The Best Song From Every Deep Purple Album

Deep Purple in 1970. Ritchie Blackmore, Ian Paice, Jon Lord, Roger Glover, and Ian Gillan pose idly for the camera. Photo Credits: Instagram / claudiawylde

Considered as one of the bands who had laid the groundwork for contemporary hard rock and heavy metal, Deep Purple has withstood tremendous changes. Over the years, the band has changed from their band member line-up to their approach to music. Deep Purple is one of the legends that has influenced countless metal and rock bands.

Deep Purple once held the title in 1975 edition of Guinness Book of World Records as “the loudest band in the world”. The band has produced a variety of music in their transition from progressive rock to heavy metal.

Out on a stroll.
Photo Credits: Instagram / deeppurpleband

Check out this list of the best tracks in every Deep Purple’s studio album:

20. Any Fule Kno That (Abandon, 1998)

Though fans claim that Abandon wasn’t one of Deep Purple’s best albums, it still has some good moments. “Any Fule Kno That” is a fearless exploration of fusing rap and rock. Some Deep Purple fans may say that this song isn’t the best out of the band, but its riffs are still worth listening to.


19. House of Pain (Bananas, 2003)

Though the album sported a less-than-flattering cover, the music is anything but. “House of Pain” puts listeners into the mood to jam along with the music. This track is a hardcore standout rock music.


18. Roadhouse Blues (Infinite, 2017)

Kicking off a recent hit, Deep Purple explores the country rock genre. Making their own rendition of The Doors’ “Roadhouse Blues” that is equally delightful to the original. The band delivers a blues-rock track that’s simply fun to jam along.


17. Perfect Strangers (Perfect Strangers, 1984)

A great reunion for the band, “Perfect Strangers” was welcomed with positive reviews by fans. Back with the signature musical skills of Blackmore, Gillan, and Glover, the band’s magic is still all in one piece.


16. Hush (Shades of Deep Purple, 1968)

Originally composed by Joe South, Deep Purple’s version became an international hit. Brilliant vocals, the right guitar riffs, and organ solo, Deep Purple knew how to put a rock and roll twist to any song.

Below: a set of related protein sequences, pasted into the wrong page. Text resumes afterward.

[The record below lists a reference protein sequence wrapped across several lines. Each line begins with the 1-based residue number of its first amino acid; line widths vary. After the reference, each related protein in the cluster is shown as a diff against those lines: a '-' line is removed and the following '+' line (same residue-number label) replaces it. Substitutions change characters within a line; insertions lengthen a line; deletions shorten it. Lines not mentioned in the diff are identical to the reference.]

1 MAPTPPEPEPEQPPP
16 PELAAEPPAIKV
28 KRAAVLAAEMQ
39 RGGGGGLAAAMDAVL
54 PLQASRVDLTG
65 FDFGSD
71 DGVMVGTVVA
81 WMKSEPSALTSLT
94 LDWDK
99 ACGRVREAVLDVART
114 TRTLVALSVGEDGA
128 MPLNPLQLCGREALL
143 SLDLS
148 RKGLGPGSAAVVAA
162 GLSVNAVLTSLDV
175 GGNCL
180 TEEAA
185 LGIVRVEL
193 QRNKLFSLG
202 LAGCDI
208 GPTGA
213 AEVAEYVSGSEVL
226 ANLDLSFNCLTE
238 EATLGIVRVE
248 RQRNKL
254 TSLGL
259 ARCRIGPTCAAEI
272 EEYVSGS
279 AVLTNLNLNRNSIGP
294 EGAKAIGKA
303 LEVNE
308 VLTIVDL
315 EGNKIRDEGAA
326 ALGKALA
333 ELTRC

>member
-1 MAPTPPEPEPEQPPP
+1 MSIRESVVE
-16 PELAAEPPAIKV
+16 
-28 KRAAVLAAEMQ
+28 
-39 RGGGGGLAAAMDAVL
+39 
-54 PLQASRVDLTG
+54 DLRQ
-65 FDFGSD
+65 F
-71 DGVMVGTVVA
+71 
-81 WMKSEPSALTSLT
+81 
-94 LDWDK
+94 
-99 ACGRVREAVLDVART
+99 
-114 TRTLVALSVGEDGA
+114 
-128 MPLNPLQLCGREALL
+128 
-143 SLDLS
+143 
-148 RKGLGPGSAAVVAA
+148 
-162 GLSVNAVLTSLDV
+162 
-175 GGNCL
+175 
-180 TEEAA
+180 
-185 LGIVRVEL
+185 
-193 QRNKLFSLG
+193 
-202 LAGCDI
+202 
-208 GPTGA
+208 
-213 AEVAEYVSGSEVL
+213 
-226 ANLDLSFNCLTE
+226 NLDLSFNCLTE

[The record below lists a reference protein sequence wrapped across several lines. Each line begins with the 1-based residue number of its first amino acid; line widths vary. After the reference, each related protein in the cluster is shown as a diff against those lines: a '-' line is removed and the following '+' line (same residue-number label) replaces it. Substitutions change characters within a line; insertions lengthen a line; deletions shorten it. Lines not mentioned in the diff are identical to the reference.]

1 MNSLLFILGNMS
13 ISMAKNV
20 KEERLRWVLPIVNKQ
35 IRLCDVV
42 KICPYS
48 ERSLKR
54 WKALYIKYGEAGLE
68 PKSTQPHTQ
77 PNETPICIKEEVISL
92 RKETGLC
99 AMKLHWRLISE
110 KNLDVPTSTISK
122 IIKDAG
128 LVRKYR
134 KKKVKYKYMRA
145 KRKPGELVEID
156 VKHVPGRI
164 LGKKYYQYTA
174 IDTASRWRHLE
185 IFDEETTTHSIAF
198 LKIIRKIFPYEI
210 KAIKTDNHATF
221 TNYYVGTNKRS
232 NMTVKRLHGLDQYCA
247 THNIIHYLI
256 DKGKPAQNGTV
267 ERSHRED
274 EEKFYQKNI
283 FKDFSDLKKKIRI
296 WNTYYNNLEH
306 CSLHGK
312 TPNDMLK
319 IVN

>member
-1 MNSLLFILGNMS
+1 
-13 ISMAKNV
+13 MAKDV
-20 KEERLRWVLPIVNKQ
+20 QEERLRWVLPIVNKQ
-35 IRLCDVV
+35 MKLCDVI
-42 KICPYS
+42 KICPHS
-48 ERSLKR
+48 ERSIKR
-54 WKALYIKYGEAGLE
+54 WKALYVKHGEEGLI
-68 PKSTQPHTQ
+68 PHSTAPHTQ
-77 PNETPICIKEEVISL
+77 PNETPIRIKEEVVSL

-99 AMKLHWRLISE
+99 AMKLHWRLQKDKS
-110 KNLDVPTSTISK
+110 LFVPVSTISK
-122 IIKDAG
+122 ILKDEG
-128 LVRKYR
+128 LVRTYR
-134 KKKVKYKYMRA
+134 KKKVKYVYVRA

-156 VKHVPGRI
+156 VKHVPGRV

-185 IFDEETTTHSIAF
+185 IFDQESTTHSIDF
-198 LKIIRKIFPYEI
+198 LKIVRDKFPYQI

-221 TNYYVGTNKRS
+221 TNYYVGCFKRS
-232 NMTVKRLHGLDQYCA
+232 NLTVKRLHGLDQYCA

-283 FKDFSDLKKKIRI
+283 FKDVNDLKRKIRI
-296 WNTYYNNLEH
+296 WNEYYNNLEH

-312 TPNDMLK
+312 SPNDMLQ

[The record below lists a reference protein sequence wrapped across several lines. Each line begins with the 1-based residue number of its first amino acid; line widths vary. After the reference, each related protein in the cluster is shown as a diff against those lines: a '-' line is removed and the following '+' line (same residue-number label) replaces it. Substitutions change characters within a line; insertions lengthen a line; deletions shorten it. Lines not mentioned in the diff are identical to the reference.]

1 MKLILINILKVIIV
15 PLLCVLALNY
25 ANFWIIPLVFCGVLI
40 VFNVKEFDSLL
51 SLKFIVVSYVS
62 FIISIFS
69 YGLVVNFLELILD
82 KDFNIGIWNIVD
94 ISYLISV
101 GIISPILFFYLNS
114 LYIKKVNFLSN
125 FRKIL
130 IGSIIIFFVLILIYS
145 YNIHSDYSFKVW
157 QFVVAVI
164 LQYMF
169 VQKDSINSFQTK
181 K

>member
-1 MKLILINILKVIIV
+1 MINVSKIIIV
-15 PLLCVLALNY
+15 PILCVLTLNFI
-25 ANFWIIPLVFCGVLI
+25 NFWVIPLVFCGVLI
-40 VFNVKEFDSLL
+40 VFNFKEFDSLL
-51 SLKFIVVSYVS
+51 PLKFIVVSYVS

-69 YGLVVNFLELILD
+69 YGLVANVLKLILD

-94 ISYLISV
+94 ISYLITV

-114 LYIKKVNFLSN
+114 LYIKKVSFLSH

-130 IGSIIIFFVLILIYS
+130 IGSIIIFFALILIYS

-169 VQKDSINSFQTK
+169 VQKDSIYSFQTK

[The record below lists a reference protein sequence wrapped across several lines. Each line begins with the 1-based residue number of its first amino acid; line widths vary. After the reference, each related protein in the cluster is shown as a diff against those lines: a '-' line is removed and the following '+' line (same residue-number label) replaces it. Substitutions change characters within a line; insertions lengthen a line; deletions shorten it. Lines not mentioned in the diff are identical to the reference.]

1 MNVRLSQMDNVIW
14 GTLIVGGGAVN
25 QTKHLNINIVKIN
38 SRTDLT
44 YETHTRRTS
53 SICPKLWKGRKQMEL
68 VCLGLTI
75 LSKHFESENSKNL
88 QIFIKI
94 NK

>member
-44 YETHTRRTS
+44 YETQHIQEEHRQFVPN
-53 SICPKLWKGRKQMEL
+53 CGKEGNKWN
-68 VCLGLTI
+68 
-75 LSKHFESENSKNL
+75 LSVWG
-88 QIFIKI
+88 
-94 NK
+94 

15. Dealer (Come Taste the Band, 1975)

An infusion of funk and rock music. A mild blend that makes this track one of Deep Purple’s best hits.


14. Burn (Burn, 1974)

True to its song title, “Burn” has some blistering guitar riffs courtesy of Ritchie Blackmore. Along with John Lord’s organ playing makes this track a solid heavy metal treat.


13. Vincent Price (Now What?!, 2013)

Ever since the ’60s, Deep Purple has made sensational rock music. Decades later, they still do. “Vincent Price” mixes progressive and hard rock with the classic horror films, it’s one track hit that indulges listeners to the magic of Deep Purple.


12. King of Dreams (Slaves and Masters, 1990)

A magnificent rock ballad. Sublime riffs and drum beats combined with effortless songwriting, this track has that solid tune.  


11. Sometimes I Feel Like Screaming (Purpendicular, 1996)

Steve Morse dominates the guitar in this hit. Boasting with melody and exquisite electric guitar solos, this is one song that is unforgettable.


10. Woman From Tokyo (‘Who Do We Think We Are?’,1973)

A pop song wrapped with straightforward guitar-riffs that’s a signature look in the rock and roll setting. “Woman From Tokyo” is without a doubt a classic track filled with dynamic rhythms.


9. Time to Kill (The Battle Rages On, 1993)

Coming out with a unique take, this track has a dynamic vibe to it. With brilliant guitar chords and distinguished hard played drums at the beginning, “Time to Kill” emphasizes the Deep Purple’s heavy metal and hard rock attributes.


8. Call of the Wild (The House of Blue Light, 1987)

A catchy hard rock piece. “Call of the Wild” gets the vibe of spirit and enthusiasm of the band.


7. Fireball (Fireball, 1971)

Ian Paice, one of the greatest drummer in rock and roll, takes the scene in this track. “Fireball” packs a punch with Paice’s drumming. It has that uncontrollable rock and rock drive that’s truly exceptional, it’s guaranteed to leave anyone enjoying hanging at the edge of their seat and enjoying the ride.


6. Before Time Began (Rapture of the Deep, 2005)

Deep Purple get experimental with their music but never forgetting their rock and roll origins. It starts off with a wistful tune at the start but soon progresses to their trademark hard rock beat. It’s a dynamic track that can easily get anyone in tune with its lyrics and rhythm. 


5. Lalena (Deep Purple, 1969)

An enchanting piece of Donovan. Deep Purple have their own take on this lovely song. It’s mellow and moderate tempo shows that Deep Purple can go from hard rock to soft and gentle.


4. We Can Work It Out (Book of Taliesyn, 1968)

Deep Purple’s take on the Beatles hit “We Can Work It Out”. It has an astonishing composition and also features the best of Ritchie Blackmore’s skill and talent on the electric guitar.


3. Highball Shooter (Stormbringer, 1974)

An intro that’s so funky, you can’t help but rock along to its beat. It’s a true classic rock with a mix of funk and soul. As soon as the track starts, listeners can feel the fun in the music. 


2. Child in Time (Deep Purple In Rock, 1970)

Protest can come in all forms and Deep Purple made theirs in a 10-minute song. It has one of the most haunting guitar solos there is and the keyboard play style gives a mysterious allure.


1. Highway Star (‘Machine Head’, 1972)

Energized and all pumped out to rock, “Highway Star” has the most impressive guitar solos there is. This masterpiece is the best rock and roll drive song there is.